Labour “not able to give a firm statement” on nationalisation plans as Prime Minister announces snap election.
AS this issue of RAIL went to press, only the Liberal Democrats had confirmed their policy regarding railways for the upcoming General Election on June 8.
Prime Minister Theresa May made her announcement regarding the snap election on April 18 (the day before RAIL went to press).
Over the next 24 hours the Conservative party did not comment on its plans, but the Liberal Democrats said the railways would form part of its campaign.
Spokesman Jasper Gerard said: “One aspect will be if the Government pushes its hard Brexit agenda (supported by Labour), whether we will have the workers to deliver major infrastructure projects such as this - or indeed whether the economy will be strong enough to pay for them.”
Despite almost two years of claims that it will renationalise the franchised railway if voted into power ( RAIL 784, 808), Labour told RAIL on April 18 that “it was not able to give a firm statement,” regarding whether this would be an election manifesto. A spokesman said that any policies would be announced in due course.
In August last year, Shadow Transport Secretary Andy McDonald told RAIL that nationalising the railways would save money and not lead to additional expenditure ( RAIL 808).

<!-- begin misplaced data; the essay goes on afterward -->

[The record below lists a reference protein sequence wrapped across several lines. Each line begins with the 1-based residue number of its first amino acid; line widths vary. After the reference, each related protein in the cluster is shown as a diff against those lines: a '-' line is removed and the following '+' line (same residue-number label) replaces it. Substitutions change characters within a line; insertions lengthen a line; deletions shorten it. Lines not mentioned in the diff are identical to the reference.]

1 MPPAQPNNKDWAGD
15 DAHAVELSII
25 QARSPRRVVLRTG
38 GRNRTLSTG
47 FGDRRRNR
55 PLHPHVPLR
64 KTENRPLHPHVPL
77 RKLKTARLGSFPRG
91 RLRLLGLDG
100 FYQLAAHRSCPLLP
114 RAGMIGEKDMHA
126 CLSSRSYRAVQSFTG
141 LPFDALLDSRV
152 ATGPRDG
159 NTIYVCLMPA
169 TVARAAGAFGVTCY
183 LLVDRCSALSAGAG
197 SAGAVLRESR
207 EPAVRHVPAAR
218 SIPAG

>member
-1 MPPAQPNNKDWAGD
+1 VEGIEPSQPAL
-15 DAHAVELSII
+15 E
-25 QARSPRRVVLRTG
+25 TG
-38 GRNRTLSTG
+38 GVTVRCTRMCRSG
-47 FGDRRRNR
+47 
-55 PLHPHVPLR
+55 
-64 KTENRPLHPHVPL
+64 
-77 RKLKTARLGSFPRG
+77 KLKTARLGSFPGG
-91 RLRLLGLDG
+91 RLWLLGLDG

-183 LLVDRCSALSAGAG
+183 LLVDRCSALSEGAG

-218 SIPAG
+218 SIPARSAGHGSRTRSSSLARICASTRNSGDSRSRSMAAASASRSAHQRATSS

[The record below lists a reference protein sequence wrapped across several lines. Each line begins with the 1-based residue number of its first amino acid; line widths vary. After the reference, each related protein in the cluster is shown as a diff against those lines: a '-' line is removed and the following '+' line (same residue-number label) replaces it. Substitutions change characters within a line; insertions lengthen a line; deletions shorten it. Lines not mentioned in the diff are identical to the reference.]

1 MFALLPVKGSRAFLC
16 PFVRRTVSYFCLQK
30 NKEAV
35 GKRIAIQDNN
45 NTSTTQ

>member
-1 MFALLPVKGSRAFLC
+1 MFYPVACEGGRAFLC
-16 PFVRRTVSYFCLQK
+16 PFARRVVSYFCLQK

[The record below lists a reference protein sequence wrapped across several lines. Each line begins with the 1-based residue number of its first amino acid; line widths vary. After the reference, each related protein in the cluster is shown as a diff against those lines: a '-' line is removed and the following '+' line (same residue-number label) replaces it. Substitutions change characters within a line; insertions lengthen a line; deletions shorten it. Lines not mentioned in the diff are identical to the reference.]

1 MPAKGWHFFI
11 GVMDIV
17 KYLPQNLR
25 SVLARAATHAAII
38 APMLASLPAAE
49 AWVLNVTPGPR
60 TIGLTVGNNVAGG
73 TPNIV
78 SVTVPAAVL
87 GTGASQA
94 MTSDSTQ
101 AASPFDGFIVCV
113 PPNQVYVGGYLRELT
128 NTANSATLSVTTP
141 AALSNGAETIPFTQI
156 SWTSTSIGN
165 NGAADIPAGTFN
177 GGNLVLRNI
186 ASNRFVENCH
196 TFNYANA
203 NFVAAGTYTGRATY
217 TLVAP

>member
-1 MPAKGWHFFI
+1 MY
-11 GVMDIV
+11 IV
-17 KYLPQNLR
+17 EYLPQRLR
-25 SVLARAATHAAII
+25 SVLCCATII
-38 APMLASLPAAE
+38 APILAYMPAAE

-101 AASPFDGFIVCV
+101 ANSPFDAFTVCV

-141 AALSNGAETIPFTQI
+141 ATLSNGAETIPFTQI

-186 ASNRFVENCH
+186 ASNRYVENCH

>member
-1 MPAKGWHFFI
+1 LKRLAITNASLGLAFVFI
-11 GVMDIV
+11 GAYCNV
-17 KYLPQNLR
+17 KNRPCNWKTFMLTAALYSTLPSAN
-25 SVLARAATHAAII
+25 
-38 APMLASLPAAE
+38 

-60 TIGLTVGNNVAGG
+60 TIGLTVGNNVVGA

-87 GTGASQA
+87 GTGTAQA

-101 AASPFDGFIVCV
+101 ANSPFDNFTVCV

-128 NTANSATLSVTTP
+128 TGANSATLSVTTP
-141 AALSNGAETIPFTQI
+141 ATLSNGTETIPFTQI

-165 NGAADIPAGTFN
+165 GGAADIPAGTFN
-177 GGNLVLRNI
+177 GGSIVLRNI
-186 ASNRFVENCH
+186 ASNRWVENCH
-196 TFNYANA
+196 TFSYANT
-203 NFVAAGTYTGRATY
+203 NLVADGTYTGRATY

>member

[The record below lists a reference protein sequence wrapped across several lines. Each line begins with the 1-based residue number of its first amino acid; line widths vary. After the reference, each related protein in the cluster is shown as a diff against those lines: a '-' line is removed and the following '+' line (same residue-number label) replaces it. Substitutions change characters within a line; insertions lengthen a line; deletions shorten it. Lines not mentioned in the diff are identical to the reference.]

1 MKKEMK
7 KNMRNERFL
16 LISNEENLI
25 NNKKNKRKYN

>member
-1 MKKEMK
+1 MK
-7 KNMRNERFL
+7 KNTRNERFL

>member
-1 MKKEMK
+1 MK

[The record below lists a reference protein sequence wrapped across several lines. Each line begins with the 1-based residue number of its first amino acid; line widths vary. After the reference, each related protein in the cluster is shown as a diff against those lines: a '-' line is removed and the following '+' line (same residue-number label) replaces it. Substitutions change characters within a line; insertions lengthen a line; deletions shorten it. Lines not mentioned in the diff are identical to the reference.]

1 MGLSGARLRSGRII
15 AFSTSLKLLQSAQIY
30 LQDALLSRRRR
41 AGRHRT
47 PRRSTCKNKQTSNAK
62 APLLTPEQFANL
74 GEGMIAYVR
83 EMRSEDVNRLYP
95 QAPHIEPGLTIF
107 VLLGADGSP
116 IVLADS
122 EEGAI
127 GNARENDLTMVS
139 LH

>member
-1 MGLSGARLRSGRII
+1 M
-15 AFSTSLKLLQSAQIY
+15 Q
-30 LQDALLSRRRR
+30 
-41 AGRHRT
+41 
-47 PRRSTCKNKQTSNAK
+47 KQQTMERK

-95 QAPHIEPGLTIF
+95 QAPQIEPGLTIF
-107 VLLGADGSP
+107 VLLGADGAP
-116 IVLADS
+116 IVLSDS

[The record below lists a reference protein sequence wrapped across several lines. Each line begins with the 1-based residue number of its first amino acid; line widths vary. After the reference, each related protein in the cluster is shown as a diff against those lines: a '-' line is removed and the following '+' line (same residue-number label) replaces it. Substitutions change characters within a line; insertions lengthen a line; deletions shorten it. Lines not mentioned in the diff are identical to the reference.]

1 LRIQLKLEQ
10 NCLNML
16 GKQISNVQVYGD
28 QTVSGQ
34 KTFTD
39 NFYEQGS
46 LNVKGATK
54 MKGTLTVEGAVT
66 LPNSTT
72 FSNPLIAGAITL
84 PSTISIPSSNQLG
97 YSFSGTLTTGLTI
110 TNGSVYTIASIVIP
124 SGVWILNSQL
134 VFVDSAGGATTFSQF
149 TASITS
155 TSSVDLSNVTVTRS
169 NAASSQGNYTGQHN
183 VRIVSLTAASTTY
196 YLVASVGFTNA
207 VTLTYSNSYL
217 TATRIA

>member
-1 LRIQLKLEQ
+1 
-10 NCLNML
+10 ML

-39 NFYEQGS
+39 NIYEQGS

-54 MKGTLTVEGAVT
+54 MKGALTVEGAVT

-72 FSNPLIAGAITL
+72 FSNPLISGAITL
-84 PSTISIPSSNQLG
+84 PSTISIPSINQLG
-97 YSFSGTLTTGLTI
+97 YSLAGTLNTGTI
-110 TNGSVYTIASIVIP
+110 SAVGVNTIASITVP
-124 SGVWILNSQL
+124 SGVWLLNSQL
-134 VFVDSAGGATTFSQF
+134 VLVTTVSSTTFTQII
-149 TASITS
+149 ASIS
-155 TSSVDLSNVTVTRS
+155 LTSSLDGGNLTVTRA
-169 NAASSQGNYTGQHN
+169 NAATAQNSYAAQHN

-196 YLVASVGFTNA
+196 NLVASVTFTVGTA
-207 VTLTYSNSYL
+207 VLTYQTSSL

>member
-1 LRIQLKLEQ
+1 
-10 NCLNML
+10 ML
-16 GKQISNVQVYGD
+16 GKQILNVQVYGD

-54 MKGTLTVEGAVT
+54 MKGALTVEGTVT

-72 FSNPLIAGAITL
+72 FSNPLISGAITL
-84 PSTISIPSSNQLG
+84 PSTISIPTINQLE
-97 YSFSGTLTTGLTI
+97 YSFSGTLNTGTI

McDonald claimed the cost of running franchise competitions would also end, claiming that in 2014-15 taxpayers subsidised the railway with £4.8 billion and that passenger contributions of around £9bn in fares have increased by 17% since 2010-11. He also claimed that since privatisation the railway has received £72.5bn in taxpayer funding. At the time it had no plans to nationalise the rolling stock leasing companies, nor were there plans to nationalise the freight companies.
The Scottish Labour party has also said it wants to take the railway back into public ownership ( RAIL 818).
Speaking in Liverpool on February 6, Shadow Chancellor John
McDonnell said Labour would invest to transform the North, including rail improvements, but didn’t mention nationalisation.
In December, current Secretary of State for Transport Chris Grayling announced plans to bring operation of track and trains under one umbrella and modify the way the franchises let, starting with the East Midlands and South Eastern franchises ( RAIL 816).
However, Grayling was accused in January of politicising a decision regarding transferring services to Transport for London. In a debate on January 12, McDonald accused him of an “obsession with keeping services ‘out of the clutches’ of a potential London Mayor”. He was referring to a letter dated from April 2013, when Grayling had written to then London Mayor Boris Johnson, arguing the current franchising system would “mean MPs and local authorities from outside the London area would have a remit over train services in our areas, which I would not like to lose”. @Clinnick1